Made in Canton, China, for the Japanese market.
As worn by Southern Chinese military and militiamen.
Executed in "nanban style" openwork with chiseled and gold-encrusted peonies.
Of classic shape, with a leaf-shaped blade on a socket, connected by a cast bronze base.
Made of iron, shaped as a gourd, with silver overlay.
A by-knife for a Japanese sword, with a hilt shaped like a sword tang.
A peculiar tsuba with a depiction of Bodhidharma and two dragon chasing a pearl.
Of a type likely produced by the Shan people and traded widely in the region.
A simple utilitarian weapon, probably made for rural martial artists or militia.
DescriptionAn old Chinese conical helmet of a type that militiamen and foot soldiers wor
Its outer surface is decorated with interlocking swastikas and family crests.
Built around an imported blade, with a human head shaped pommel.
A robust and heavy example, crafted with care.
Chinese work for the Japanese market.
A beautiful signed Japanese ferrule and pommel plate.
Japanese sword guard depicting three wise monkeys conveying the message see no evil, hear no evil, speak no evil.
Canton work for the Japanese market, with 28 metal balls in separate compartments.
A very rare Chinese saber guard dating from the height of the Qing dynasty.
Wide-bladed pair with eccentric hilt features. Complete with scabbard.
With all silver construction, including the blade.
Fine work and one of the very few enamelled tsuba by this maker.
A masterpiece of the genre. The Yagami school were excellent carvers of iron.
A standard pattern Qing military saber, but with the rare addition of a label in Manchu.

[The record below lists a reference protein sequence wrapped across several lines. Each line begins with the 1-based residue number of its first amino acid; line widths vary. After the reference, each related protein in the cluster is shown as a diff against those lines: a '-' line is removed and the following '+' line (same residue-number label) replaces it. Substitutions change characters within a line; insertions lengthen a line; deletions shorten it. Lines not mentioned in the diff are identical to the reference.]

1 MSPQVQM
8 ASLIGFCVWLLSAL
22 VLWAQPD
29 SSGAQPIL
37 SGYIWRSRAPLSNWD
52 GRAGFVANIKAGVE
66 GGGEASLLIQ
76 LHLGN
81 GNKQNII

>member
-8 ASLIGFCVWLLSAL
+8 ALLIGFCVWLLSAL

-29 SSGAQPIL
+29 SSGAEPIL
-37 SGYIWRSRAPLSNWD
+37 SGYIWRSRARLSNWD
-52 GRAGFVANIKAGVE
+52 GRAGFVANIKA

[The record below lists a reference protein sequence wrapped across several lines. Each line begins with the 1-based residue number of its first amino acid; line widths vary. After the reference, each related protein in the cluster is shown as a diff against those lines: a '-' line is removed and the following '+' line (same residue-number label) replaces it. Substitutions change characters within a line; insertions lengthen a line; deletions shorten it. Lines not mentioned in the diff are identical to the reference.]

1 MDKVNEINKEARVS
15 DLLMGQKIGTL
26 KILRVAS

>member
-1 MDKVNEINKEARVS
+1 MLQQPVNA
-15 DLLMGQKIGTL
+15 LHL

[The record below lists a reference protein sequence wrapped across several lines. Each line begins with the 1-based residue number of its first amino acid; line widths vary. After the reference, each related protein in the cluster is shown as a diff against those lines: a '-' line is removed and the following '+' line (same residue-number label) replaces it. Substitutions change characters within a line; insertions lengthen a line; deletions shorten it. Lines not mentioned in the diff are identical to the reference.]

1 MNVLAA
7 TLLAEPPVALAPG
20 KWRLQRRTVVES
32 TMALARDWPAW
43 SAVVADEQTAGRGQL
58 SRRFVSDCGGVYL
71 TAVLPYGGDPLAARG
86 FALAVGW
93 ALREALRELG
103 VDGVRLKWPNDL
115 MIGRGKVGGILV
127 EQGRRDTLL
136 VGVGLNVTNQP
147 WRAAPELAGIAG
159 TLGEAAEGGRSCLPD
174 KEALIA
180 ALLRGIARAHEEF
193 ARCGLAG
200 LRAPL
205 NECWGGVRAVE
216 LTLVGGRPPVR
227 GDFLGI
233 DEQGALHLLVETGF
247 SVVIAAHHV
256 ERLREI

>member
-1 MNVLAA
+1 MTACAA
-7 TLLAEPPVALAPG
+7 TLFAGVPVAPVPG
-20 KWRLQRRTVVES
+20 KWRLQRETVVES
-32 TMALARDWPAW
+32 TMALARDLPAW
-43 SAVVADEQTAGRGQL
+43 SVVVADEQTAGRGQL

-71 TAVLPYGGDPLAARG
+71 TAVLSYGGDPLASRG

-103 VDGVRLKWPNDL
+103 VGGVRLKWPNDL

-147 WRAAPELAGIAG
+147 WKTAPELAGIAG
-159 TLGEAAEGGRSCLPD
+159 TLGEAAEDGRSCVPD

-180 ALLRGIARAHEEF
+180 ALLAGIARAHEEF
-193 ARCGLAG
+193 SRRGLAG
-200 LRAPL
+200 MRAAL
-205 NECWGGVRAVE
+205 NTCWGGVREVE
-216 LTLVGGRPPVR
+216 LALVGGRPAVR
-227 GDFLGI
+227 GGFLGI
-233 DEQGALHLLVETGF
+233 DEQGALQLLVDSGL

Probably of Southern origin, with a straight blade and flaring tip.
Southern Chinese officer style saber with later inscription H.Hunt 1876.
A set of the rarer long and wide variety with very well-carved hilts and good overall finish.
With Tongzhi reign marks, corresponding to the year 1863.
Forged iron, swiveled stirrups with an entirely beaded frame and openwork platforms.
In the style of northern work of the 16th and 17th centuries
A fine and unusually large tsuba. Attributed to Hizen by the NBTHK.
Made of solid silver, in Qing court style. With 19th-century European import marks.
With markings attributing it to the Tongzhou incident and a Japanese surrender tag.
The only set of its type known to me in both private and museum collections.
The very detailed mountings are decorated with designs of Japanese spiny lobsters.
Made in the 16th century, for the warrior monks of the Hozo-in temple in Nara.
Silk horse mask from the Xianbei ruled dynasty which ruled northern China from 386 to 534 A.D.
Probably of Chinese origin, resembling some of the earliest Japanese swords in existence.
Considered one of the best makers of naginata, he worked for the household of Fukushima Masanori.
Both blades signed, its koshirae fine maki-e lacquer work. Ito school tsuba and Mino Gotō style mounts.
An extremely rare dagger, made in the Qing court workshops.